The fiction section of the New Yorker this week has a piece by E. O. Wilson, who apparently has a novel coming out. The story "Trailhead" is about ants, Wilson's great passion, but really about the "superorganism" which each ant colony is. It's a pretty didactic piece of writing, perhaps necessarily so, explaining how a virgin queen gets impregnated, starts a colony, lays eggs a few at a time, each of the first generations taking on a different role in the emerging colony, and how the colony thrives through various kinds of entirely altruistic behavior and, eventually, when the queen dies, slowly collapses, stormed by a younger colony. It has a cast of thousands, who communicate with smells and gestures, but none knows what stage of the story it's at. The sense of drama - a problem, trouble - is introduced by starting the with the death of the queen, something none of her attendants is equipped to notice at first. Eventually things fall apart and Lamentation and hope were mingled in the population, until it becomes clear that all is lost: Finally, all that the Trailheaders knew was terror, and the existence of a choice—they could fight or run from the horror. There was nothing else left in their collective mind.It is a good yarn, if more Herodotus than Sophocles. What does it mean to put it in the fiction section? We're given to understand that this is the story not just of the trailhead colony but of any and every ant colony. They have no more varied personalities than their constituent populations. The quick (probably kneejerk) human reaction is to say that there couldn't be literature about a superorganism. But that may be just what Wilson and the fiction editors want me to think, and then rethink. The point can't be that human societies are sort of superorganisms, too - Wilson wouldn't want us to conclude that, especially not as a mere metaphor. As social animals we're more interconnected and consilient than we want to admit, but a superorganism we're not and never have been. Is the point that we, as social but not part of a superorganism, have the peculiar fate to have the sorts of lives which literature articulates - and perhaps need literature to articulate it? Something in between perhaps. In Consilience, Wilson suggested that there's a limited repertoire of story templates for all our myth and literature, selected by evolution, which can be elaborated on but never successfully transcended. The difference is between repertoires, not between species with a fixed repertoire and others without one.

Thursday, January 21, 2010


Went to MoMA today to catch the Bauhaus exhibit (which closes Monday) and to see "Ocean of an Old Man," a new Indian art film about the aftermath of the Great Tsunami in the Andaman and Nicobar Islands, but also had a chance to look into the Gabriel Orozco show. Part of it, suspended in the middle of the atrium, was the skeleton of a grey whale (salvaged in Baja California) painted with concentric circles, at once two- and three-dimensional, found and constructed, art museum and natural history museum. Orozco's art, like that of many in his generation, comes close to being gimmicky. But often enough it transcends gimmicry to achieve something deep. "Horses Running Endlessly" (1995, above) prances deliriously in and out of chess, rules, teamwork, differen- tiation, conflict, direction, purpose. "Yielding Stone" (1992, above) is a ball of plasticine, a material which doesn't harden and can't be fired, weighing just as much as its artist, who rolled it around a city, making "a body that is vulnerable to time, to the city." There's something beautifully true about this unbeautiful blob.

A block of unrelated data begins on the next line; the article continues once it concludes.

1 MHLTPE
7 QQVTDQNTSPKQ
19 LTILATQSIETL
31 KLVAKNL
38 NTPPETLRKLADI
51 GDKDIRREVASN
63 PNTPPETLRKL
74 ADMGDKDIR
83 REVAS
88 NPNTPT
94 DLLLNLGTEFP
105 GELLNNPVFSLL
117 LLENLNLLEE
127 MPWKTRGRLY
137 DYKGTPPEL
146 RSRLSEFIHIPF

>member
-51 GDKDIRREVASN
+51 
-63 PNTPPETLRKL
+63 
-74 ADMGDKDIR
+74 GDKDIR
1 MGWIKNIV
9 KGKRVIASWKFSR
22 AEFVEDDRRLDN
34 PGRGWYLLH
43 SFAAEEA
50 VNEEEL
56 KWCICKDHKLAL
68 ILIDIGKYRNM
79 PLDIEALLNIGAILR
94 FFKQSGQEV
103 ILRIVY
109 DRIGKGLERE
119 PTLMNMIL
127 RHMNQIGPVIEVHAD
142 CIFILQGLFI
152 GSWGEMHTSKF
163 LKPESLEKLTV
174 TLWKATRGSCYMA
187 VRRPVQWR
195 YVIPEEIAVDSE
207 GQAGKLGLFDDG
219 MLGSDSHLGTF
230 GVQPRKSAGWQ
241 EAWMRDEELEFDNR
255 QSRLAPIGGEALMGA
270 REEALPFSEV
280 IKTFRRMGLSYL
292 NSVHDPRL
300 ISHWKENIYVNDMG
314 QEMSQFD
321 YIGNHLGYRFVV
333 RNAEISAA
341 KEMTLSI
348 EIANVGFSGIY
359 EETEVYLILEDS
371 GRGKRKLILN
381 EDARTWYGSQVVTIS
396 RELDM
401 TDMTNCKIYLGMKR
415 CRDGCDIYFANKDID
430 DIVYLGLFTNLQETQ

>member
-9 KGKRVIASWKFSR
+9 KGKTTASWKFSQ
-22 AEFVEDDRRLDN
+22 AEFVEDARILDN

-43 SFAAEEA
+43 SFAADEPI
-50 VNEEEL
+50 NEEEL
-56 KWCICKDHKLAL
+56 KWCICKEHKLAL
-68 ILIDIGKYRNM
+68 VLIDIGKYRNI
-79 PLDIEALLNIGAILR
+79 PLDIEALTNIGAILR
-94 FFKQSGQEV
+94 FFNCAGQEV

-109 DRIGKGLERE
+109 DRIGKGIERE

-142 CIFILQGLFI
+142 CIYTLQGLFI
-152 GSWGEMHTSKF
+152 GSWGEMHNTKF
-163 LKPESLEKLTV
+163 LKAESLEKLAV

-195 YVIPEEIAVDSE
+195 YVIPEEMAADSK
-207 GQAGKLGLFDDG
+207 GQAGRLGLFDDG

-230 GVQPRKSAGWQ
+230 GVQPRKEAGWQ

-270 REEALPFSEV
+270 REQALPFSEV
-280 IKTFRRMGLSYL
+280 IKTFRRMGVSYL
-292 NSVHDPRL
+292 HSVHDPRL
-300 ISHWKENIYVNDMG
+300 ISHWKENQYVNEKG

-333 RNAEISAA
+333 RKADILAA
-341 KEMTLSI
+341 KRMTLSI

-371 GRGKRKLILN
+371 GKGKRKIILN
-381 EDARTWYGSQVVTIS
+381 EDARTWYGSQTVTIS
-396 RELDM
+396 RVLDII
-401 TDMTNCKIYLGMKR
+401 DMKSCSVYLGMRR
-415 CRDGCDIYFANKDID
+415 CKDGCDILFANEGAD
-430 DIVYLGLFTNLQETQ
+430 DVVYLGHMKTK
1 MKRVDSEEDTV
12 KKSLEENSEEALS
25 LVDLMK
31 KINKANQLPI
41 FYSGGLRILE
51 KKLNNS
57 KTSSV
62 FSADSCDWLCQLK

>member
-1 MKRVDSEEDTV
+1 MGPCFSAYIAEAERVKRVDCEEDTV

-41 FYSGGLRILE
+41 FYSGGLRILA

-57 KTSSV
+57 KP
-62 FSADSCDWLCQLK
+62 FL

Meanwhile back in San Diego

Tuesday, January 19, 2010

There's always a Job

It's been a week since the earthquake in Haiti, and one kind of horror has followed another. The terror of those trapped in buildings, the grief of those unable to save them, the threat of hunger and disease, the terrible smells, the looting and violent responses to it, the burning of unclaimed bodies, the ever-spreading, ever-deepening sorrow. In today's Times we learned about the bodies being buried in mass graves without any effort to identify them:

Along with everything else stolen by last week’s earthquake, Haitians must now add another loss: the ability to identify and bury the dead. Funeral rites are among the most sacred of all ceremonies to Haitians, who have been known to spend more money on their burial crypts than on their own homes.

It is the product in part of familiarity with death — the average life span of a Haitian is 44 — but also the widespread voodoo belief that the dead continue living and that families must stay connected forever to their ancestors.

The cover of the new New Yorker may express the particular awfulness of this, though I find myself troubled by it. Painted two years ago by Haitian Frantz Zephirin, the faces in its walls can't have meant anything like the bodies lost in the rubble today. They're the recently dead but properly buried. Haiti's religious world is more involved with the dead than ours, surely, but through myths about Vodun Haiti is always associated in American minds with death.